YESTERDAY'S report from the Revenue Commissioners showing that the wealthiest people in our society are paying a smaller share of income tax than they were in 2006 is part of a global trend.
While wages in many western countries are almost stagnant (see graphic above), salaries for the top earners are rising quickly.
Our graphic shows that Hay Consultants, the world's leading pay and benefits company, does not expect any pay increase in Ireland or Greece this year, and only very small rises in many other European countries.
Despite falling or stagnant salaries for most of us, some people are doing very well. In Ireland, for example, there are more people earning €200,000 than there were five years ago, and these people have seen smaller tax hikes than people at the bottom of the pile.
This trend has been repeated almost everywhere over recent decades and pose real threats to the economy, according to many economists. If rising income gaps are at least partly responsible for the global credit crisis, governments and companies should be wary of squeezing wages yet again to help rebuild their finances.
In the long build up to the global financial crisis, households took on debt to offset the gradual fall in their incomes and consumption relative to the more wealthy.
But as they'll get little or no help from easy credit today, driving wages down even more risks a cratering of household consumption and a severe test of social cohesion.
A renewed public focus on decades of widening wealth and wage inequality in the United States, Britain and other developed and developing economies has been one of the most durable legacies of the five-year-old credit crisis.
Work by Nobel Laureate Joseph Stiglitz on the 1pc of US super-rich, "Occupy" protest movements around the world and electoral swings to the left have all spotlighted what business, finance or government elites now realise they can't ignore.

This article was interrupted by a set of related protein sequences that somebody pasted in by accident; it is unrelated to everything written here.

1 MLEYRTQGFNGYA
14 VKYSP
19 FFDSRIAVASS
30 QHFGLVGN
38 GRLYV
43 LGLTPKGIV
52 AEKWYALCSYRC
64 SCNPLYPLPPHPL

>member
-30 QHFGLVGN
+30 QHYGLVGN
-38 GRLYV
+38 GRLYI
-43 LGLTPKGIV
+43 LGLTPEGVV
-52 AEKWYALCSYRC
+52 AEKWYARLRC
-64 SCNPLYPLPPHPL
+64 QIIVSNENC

While the share of US gross domestic product going to wages and salaries has fallen 10 percentage points to 43pc since 1970, the slice going to companies in after-tax profits has surged, doubling to 12pc since 2005 in what HSBC described as "one of the most chilling charts in finance".
Whether you fear the impact on people's aspirations and sense of social justice or the sustainability of the corporate world's inflated share of the pie, the numbers are alarming everyone.
Marino Valensise, chief investment officer at Baring Asset Management, told the Reuters Investment Outlook Summit last month that the fallout in terms of national psychology, public policy and consumption could be extensive. "The US has never been as unequal as today. The American dream has become an American nightmare over the past 20 years."
Highlighting the sharp rise in inequality as measured by the so-called GINI coefficient of wealth distribution and the fact that US median incomes are no higher than they were 20 years ago, he said the social and political risks stemming from US income inequality was one of his big strategic economic themes of the next five to 10 years.
But the phenomenon goes well beyond the United States.
Some 26 of 30 countries covered by the Organisation for Economic Cooperation and Development have shown a falling labour share of national income since 1990. International Labour Organisation data shows the gap between the top 10pc of earners and bottom 10pc has risen in 23 of 31 nations since 1995. (Additional reporting Reuters)